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Ghosts take stage in new theater

Shakespeare’s Scottish play is the first production in seven years for Newport Harbor High School.

March 01, 2010|By Julie Hagy

Victorian-style dresses, three-piece suits, sour straw candy and the scent of hair spray fill the backrooms of the Robert B. Wentz Theatre at Newport Harbor High School.

It is an hour before the curtain goes up on closing night of the first production to be staged in the newly built New Loats Performing Arts Center. Student performers are getting into costume. The 500-seat auditorium is starting to fill. Yet not a word about the play is being spoken.

“It’s a cursed play,” said drama teacher Gail Brower-Nedler, who has been teaching at Newport Harbor for 25 years.

Legend has it that saying the title will bring ill luck to the cast and crew.

“Anyone involved in the performance cannot say the name of it inside the theater,” she said. “If they do, they’ve got to walk outside, circle around three times and spit.”

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It’s raining outside. The word “Macbeth” is nowhere to be heard or seen, except on the program.

Newport Harbor’s former theater closed in 2003, when it was deemed seismically unsound. It was rebuilt as part of a $55.5-million construction project, along with Robins Hall, an addition with administrative offices and academic classrooms.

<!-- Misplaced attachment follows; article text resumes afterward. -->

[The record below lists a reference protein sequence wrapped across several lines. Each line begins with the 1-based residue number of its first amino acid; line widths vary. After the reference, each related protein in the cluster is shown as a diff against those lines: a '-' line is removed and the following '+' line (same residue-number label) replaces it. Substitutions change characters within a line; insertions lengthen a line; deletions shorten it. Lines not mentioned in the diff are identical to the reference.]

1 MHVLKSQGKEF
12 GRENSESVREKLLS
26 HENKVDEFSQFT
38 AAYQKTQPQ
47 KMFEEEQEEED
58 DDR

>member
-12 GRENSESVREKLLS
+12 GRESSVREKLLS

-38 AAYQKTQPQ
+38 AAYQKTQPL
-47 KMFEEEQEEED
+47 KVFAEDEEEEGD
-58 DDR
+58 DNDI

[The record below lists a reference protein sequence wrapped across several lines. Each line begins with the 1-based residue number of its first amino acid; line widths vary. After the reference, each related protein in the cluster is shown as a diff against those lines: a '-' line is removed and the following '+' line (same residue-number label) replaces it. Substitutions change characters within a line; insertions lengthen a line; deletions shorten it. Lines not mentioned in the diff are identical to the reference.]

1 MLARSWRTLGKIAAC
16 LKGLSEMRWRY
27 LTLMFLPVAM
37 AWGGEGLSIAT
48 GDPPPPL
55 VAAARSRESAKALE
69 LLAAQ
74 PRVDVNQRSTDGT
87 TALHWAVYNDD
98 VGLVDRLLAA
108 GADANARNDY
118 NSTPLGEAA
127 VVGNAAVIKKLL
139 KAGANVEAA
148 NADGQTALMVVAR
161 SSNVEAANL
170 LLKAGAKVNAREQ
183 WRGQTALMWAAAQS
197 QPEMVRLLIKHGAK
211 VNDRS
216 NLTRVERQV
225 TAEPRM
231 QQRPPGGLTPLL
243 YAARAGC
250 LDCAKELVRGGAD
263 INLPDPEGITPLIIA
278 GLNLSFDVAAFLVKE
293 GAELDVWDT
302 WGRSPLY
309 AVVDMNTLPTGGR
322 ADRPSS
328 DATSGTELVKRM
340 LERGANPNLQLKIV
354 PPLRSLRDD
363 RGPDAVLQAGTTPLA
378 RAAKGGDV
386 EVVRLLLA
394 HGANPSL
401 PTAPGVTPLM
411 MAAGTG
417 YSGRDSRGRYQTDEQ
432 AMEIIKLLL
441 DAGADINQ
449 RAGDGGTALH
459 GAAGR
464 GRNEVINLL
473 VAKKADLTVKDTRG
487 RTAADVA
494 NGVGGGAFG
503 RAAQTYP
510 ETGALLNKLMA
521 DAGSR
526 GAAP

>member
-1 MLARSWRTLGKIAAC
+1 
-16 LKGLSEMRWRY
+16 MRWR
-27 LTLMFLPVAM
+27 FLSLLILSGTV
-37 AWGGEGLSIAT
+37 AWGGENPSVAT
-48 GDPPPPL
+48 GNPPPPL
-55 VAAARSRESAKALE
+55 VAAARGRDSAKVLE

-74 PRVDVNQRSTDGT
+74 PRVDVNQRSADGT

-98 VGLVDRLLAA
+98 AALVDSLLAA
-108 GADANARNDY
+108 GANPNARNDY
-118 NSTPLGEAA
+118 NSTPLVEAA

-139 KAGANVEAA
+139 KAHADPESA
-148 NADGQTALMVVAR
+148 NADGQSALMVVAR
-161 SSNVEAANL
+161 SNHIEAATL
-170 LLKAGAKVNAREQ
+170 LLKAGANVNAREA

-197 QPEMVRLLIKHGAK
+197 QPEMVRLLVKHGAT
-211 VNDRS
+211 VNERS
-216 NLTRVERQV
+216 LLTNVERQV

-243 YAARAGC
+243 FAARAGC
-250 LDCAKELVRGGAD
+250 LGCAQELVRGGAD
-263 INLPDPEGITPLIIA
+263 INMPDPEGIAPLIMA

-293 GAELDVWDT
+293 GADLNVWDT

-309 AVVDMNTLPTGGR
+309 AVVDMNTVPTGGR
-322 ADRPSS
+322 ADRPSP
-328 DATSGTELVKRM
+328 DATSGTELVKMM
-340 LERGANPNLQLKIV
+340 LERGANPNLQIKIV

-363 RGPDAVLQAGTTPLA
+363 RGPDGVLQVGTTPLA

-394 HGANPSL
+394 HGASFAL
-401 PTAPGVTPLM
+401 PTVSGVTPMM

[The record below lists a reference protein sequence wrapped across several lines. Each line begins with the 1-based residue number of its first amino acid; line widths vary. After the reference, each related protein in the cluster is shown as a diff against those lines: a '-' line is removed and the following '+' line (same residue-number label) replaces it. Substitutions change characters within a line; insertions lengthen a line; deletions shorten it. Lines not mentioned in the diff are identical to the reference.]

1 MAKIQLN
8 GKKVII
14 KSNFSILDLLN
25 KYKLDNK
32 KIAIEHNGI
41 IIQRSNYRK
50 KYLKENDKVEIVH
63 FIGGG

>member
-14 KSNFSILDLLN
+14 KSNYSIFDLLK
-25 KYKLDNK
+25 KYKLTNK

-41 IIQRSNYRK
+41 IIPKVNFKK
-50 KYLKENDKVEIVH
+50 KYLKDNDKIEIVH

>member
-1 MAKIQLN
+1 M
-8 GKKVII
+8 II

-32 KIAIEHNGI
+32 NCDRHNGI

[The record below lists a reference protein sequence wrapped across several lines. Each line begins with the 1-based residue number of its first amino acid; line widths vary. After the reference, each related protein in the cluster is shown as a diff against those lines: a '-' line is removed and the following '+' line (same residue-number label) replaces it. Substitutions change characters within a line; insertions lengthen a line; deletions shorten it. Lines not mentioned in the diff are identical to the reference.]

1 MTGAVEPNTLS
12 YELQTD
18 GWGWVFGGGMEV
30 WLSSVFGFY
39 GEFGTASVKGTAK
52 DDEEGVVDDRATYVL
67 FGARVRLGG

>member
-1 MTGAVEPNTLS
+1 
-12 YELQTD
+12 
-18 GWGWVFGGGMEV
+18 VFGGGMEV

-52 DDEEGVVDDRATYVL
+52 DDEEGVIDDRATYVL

Seven and a half years later, the Robert B. Wentz Theatre — named after a former Newport Harbor drama teacher — has opened as a district theater for Newport Harbor, Corona del Mar, Estancia and Costa Mesa high schools.

“It’s Harbor Pride to be back,” said Senior Jeff Fichtner, 18, who plays Banquo. “I worked in the theater in sixth grade, and have waited eight years to walk on the stage again. It’s so humbling and powerful,” he said.

Construction on the theater was finished three weeks ago, and Brower-Nedler and students moved into it from an on-campus portable classroom.

“When we’re on our own campus, students, parents and community members come. We’ve been nomads. It’s been tough,” Brower-Nedler said.

Besides the 40-by-40-foot main stage, the complex has an expansive lobby, ticket booth, concession area, two dressing rooms, music library, set construction room complete with garage doors, choral practice room, green room, orchestra pit, state-of-the-art lighting and sound systems, and a black-box performance area.

The entire facility is handicapped-accessible.

The walls smell of new paint.

Jessica Bento, 18, a senior who works as the stage manager assistant and light designer, is measuring success in the number of seats filled in the auditorium.

“It’s filling more every night,” she said.

Senior Katie Escher, 17, is playing Witch No. 1. Her eyes have flames of pink makeup beneath them.

“This is definitely the best theater we’ve been in,” Katie said. “It’s majestic.”

The curtains have closed on “Macbeth,” but Brower-Nedler’s students are already gearing up for their next production, “Into the Woods,” by Stephen Sondheim, which will run April 21 to 24, with shows at 7 nightly.

“As a senior, to get to do my last two shows here, it’s bittersweet,” Bento said. “We’re proud to be home.”


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